Cool! Expect to see posts from me ;D
Well with the recent discussion about Gentoo I decided to add a topic of it's own. ;D I am in the process of doing a stage 1 install on another hard drive, hopefully I will have time to finish it today. ;D
Cool! Expect to see posts from me ;D
[me=alastair]considers dloading Gentoo[/me]
Well I finally had time to finish a really basic install. ;D I do have one problem with the kernel module for my NIC. I get unresolved symbol errors when I try and load it. It doesn't appear to be a problem with the kernel source, but possibly a problem with it not compiling correctly. I tried compiling the Red Hat kernel source, which I know works, and I get unresolved symbol errors with it. I will have to look at it later today if I have time. Going to have to get this working or I won't be able to play with Gentoo very much. :'( Hard to work without network access. :P
I am typing this out from my Gentoo install. ;D The problem with the kernel module for my NIC turned out to be a minor one. For some reason when it tries to load the module for my NIC it first doesn't preload any other dependencies. A quick edit to modules.atuoload to have it preload the dependencies and I was up and running. ;D
I will have to look at the docs when I get the chance. The Gentoo init scripts are a lot different from what I am used too. They seem to be using some things from Debian.
hey Jim, i am really curious as to what all these distros offer. what kinds of things is Gentoo known for? what are some advantages and disadvantages?
the biggens thing in gentoo seems to be the 'portage' system, simililar to debian's apt-get
thats all i know
Advantage would be more control over your system with reqards to optimizing it more for the specific hardware you have. Portage seems to be a pretty nice package management system.Originally Posted by babbing
Disadvantages. It requires a lot more work my the user in setting up and configuring it. It tends to use a lot of packages that would be considered to be "bleeding edge". This can lead to stablility issues. There isn't the same level of QA testing that you would see with a major Linux distribution.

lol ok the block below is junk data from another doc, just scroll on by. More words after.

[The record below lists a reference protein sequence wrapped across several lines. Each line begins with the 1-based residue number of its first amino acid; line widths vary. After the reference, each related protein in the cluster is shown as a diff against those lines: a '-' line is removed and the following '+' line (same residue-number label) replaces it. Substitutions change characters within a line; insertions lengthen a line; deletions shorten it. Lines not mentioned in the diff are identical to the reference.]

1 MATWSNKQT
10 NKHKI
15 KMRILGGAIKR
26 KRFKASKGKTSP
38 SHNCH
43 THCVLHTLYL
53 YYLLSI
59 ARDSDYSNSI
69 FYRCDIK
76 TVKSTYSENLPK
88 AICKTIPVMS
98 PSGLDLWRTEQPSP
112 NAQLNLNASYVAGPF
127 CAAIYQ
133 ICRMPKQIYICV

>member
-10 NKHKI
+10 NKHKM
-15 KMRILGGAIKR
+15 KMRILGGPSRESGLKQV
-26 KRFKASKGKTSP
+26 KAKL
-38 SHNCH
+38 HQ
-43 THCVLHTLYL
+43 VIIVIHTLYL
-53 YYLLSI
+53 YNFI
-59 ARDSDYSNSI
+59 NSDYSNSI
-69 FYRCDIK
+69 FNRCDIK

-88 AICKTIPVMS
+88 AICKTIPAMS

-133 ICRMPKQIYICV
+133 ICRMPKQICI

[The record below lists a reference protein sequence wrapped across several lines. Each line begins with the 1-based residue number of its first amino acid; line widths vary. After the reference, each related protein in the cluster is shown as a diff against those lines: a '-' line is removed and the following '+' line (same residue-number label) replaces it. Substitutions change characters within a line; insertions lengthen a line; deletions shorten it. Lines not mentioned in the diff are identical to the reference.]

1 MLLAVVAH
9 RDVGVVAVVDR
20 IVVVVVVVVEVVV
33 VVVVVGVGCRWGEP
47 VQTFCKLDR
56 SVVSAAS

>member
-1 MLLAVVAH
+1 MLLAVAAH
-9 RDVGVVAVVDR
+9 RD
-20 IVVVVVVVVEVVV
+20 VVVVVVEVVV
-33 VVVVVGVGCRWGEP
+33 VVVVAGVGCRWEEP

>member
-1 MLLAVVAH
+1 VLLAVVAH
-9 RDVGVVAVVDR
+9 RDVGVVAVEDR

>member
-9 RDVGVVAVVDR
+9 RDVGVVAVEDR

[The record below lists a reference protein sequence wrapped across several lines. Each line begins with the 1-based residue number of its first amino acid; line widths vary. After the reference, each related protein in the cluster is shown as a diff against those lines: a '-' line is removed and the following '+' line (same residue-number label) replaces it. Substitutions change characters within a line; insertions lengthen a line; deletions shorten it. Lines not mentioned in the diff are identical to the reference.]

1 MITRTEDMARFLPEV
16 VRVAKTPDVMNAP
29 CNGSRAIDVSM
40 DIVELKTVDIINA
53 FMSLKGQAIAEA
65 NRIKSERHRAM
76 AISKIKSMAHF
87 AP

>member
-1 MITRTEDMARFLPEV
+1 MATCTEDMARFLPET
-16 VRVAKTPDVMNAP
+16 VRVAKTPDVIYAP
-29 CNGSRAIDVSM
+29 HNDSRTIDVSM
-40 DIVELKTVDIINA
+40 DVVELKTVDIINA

I'd like to add to some of the advantages that portage has:
Since Gentoo is a source based distribution, it allows the user complete control over the features and support built into installed apps.
Gentoo's method of defining USE settings help facilitate this by defining options used for the whole system to configure applications during their compilation process. For example, I use gnome as my DE, so one of my USE setting is "gnome". By defining this, any application I compile will use "gnome" as a compilation flag (if the application has such a flag; if not, then the USE setting is ignored). Any built-in gnome functions that the app may have will be used.
Also, there are flags for processor specific settings. Since i have a p4 processor, i have these in my make.conf file:
CFLAGS="-march=i686 -O3 -pipe"
CXXFLAGS="-march=i686 -O3 -pipe"
These could be changed of course (but i don't know enough about these to change them).
Having one file to configure to optimize all app compilation will ensure that they are all optimized for your system. Thus, no more ./configure, make, make install (and whatever other flags you have to put).
Of course with all the USE settings that one may have, compilation could take a long time. I guess that is the price you pay for optimization and configuration.
Configuration may not be for the Linux timid, since most of it will have to be done even BEFORE you log into you brand new Gnome/KDE environment. So guys used to configuring from gui, you'll have to learn some new skills (i.e. knowing where all the config files are for your system: you should know where they are anyway ) Oh yeah, knowledge of your hardware is needed as well (when it come to xf86config).
Anyway, Gentoo offers very helpful docs on their website:
Check it out 8)